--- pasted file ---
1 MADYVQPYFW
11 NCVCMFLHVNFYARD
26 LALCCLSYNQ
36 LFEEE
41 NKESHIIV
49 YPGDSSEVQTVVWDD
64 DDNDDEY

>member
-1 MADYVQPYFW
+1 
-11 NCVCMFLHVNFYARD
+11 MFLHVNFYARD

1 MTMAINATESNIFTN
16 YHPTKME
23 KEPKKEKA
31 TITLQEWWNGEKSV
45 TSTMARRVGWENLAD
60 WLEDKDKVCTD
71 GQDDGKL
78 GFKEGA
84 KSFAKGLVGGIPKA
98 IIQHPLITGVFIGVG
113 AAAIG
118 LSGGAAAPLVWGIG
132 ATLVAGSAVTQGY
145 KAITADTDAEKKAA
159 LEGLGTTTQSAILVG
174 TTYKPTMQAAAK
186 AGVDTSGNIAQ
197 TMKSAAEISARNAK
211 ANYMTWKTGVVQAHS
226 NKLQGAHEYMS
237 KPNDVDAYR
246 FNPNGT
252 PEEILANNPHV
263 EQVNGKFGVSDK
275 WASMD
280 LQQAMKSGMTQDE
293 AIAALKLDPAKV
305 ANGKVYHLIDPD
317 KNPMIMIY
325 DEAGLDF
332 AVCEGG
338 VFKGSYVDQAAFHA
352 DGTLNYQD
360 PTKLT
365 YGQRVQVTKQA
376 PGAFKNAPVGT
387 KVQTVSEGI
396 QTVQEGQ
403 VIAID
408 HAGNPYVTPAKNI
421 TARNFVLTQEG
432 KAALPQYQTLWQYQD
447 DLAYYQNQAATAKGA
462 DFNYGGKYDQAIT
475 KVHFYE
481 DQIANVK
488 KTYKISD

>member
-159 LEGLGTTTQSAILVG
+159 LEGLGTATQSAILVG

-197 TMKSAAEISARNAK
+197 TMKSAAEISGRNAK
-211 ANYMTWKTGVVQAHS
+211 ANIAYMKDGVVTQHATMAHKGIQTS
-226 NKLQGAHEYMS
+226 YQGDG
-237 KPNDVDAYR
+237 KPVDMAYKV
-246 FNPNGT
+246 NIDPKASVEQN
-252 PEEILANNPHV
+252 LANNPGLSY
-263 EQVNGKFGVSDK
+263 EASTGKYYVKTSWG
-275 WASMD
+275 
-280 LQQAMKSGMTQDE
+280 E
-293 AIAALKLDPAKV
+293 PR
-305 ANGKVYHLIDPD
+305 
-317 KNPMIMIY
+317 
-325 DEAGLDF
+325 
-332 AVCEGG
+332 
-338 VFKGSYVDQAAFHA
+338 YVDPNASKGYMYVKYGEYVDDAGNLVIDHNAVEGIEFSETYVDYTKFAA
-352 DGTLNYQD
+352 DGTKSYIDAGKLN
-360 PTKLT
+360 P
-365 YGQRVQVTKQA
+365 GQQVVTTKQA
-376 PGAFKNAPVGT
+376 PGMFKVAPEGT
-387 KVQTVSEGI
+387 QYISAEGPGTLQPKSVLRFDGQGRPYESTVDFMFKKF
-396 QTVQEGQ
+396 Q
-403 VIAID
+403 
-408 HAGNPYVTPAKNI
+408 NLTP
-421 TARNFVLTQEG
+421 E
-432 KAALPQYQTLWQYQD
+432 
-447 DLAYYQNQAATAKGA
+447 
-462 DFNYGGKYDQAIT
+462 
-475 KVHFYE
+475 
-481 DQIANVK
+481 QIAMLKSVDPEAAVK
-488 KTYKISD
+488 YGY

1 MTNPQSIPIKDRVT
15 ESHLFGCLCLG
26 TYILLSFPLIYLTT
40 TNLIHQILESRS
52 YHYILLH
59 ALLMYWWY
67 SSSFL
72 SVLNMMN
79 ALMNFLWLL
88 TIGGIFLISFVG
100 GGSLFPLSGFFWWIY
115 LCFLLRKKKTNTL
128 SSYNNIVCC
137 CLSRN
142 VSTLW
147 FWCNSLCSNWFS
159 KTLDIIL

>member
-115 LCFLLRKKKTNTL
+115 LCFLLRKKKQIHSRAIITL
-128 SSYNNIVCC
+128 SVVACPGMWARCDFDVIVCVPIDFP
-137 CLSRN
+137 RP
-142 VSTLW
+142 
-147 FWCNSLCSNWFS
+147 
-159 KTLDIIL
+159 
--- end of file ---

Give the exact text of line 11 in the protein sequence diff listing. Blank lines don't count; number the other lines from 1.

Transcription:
-11 NCVCMFLHVNFYARD